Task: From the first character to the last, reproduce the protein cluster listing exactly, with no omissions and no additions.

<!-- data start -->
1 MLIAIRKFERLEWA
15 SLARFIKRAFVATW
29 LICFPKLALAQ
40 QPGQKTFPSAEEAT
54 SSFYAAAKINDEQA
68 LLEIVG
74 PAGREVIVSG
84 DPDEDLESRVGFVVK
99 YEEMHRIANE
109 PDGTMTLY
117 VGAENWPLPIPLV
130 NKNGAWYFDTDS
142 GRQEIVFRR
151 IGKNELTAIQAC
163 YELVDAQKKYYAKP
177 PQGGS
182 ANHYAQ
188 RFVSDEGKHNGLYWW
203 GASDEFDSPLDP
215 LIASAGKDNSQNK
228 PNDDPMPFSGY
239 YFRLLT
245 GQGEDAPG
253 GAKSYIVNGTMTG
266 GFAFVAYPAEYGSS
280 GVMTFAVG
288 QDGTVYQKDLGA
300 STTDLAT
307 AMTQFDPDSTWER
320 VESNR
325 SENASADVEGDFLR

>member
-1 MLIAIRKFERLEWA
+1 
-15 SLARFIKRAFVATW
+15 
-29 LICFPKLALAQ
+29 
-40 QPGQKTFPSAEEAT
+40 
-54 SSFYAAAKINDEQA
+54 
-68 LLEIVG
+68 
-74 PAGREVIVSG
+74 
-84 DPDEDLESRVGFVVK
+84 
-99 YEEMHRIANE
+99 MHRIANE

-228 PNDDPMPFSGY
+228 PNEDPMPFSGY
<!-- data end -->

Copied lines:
1 MLIAIRKFERLEWA
15 SLARFIKRAFVATW
29 LICFPKLALAQ
40 QPGQKTFPSAEEAT
54 SSFYAAAKINDEQA
68 LLEIVG
74 PAGREVIVSG
84 DPDEDLESRVGFVVK
99 YEEMHRIANE
109 PDGTMTLY
117 VGAENWPLPIPLV
130 NKNGAWYFDTDS
142 GRQEIVFRR
151 IGKNELTAIQAC
163 YELVDAQKKYYAKP
177 PQGGS
182 ANHYAQ
188 RFVSDEGKHNGLYWW
203 GASDEFDSPLDP
215 LIASAGKDNSQNK
228 PNDDPMPFSGY
239 YFRLLT
245 GQGEDAPG
253 GAKSYIVNGTMTG
266 GFAFVAYPAEYGSS
280 GVMTFAVG
288 QDGTVYQKDLGA
300 STTDLAT
307 AMTQFDPDSTWER
320 VESNR
325 SENASADVEGDFLR

>member
-1 MLIAIRKFERLEWA
+1 
-15 SLARFIKRAFVATW
+15 
-29 LICFPKLALAQ
+29 
-40 QPGQKTFPSAEEAT
+40 
-54 SSFYAAAKINDEQA
+54 
-68 LLEIVG
+68 
-74 PAGREVIVSG
+74 
-84 DPDEDLESRVGFVVK
+84 
-99 YEEMHRIANE
+99 MHRIANE

-228 PNDDPMPFSGY
+228 PNEDPMPFSGY